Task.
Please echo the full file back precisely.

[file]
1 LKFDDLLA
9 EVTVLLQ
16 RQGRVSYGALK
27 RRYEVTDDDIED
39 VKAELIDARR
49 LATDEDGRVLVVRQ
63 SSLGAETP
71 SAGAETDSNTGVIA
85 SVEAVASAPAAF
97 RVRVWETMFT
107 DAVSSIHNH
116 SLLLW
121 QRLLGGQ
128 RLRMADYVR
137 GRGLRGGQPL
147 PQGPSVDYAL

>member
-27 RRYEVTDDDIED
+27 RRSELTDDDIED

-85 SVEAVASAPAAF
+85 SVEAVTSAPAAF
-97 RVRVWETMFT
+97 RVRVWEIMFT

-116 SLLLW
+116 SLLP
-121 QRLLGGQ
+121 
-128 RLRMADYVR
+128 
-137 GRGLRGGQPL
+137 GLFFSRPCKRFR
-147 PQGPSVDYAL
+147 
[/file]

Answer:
1 LKFDDLLA
9 EVTVLLQ
16 RQGRVSYGALK
27 RRYEVTDDDIED
39 VKAELIDARR
49 LATDEDGRVLVVRQ
63 SSLGAETP
71 SAGAETDSNTGVIA
85 SVEAVASAPAAF
97 RVRVWETMFT
107 DAVSSIHNH
116 SLLLW
121 QRLLGGQ
128 RLRMADYVR
137 GRGLRGGQPL
147 PQGPSVDYAL

>member
-27 RRYEVTDDDIED
+27 RRSELTDDDIED

-85 SVEAVASAPAAF
+85 SVEAVTSAPAAF
-97 RVRVWETMFT
+97 RVRVWEIMFT

-116 SLLLW
+116 SLLP
-121 QRLLGGQ
+121 
-128 RLRMADYVR
+128 
-137 GRGLRGGQPL
+137 GLFFSRPCKRFR
-147 PQGPSVDYAL
+147 